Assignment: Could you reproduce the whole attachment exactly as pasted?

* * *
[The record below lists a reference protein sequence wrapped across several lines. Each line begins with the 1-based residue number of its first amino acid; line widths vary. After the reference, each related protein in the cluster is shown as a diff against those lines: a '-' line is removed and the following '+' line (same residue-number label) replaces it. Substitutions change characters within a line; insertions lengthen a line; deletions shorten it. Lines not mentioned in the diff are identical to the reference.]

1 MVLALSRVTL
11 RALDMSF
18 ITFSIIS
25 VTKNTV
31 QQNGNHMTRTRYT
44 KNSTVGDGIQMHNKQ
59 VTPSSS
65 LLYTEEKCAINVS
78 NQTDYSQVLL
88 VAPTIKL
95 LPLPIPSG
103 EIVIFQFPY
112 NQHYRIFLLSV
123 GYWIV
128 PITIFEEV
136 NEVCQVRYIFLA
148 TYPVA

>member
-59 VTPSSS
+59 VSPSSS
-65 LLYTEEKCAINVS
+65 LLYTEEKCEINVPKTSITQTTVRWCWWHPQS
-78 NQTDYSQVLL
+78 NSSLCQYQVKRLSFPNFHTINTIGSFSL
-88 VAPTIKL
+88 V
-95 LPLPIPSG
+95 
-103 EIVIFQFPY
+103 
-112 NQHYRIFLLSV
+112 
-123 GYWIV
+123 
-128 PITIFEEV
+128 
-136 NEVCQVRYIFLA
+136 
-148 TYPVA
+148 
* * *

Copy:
[The record below lists a reference protein sequence wrapped across several lines. Each line begins with the 1-based residue number of its first amino acid; line widths vary. After the reference, each related protein in the cluster is shown as a diff against those lines: a '-' line is removed and the following '+' line (same residue-number label) replaces it. Substitutions change characters within a line; insertions lengthen a line; deletions shorten it. Lines not mentioned in the diff are identical to the reference.]

1 MVLALSRVTL
11 RALDMSF
18 ITFSIIS
25 VTKNTV
31 QQNGNHMTRTRYT
44 KNSTVGDGIQMHNKQ
59 VTPSSS
65 LLYTEEKCAINVS
78 NQTDYSQVLL
88 VAPTIKL
95 LPLPIPSG
103 EIVIFQFPY
112 NQHYRIFLLSV
123 GYWIV
128 PITIFEEV
136 NEVCQVRYIFLA
148 TYPVA

>member
-59 VTPSSS
+59 VSPSSS
-65 LLYTEEKCAINVS
+65 LLYTEEKCEINVPKTSITQTTVRWCWWHPQS
-78 NQTDYSQVLL
+78 NSSLCQYQVKRLSFPNFHTINTIGSFSL
-88 VAPTIKL
+88 V
-95 LPLPIPSG
+95 
-103 EIVIFQFPY
+103 
-112 NQHYRIFLLSV
+112 
-123 GYWIV
+123 
-128 PITIFEEV
+128 
-136 NEVCQVRYIFLA
+136 
-148 TYPVA
+148 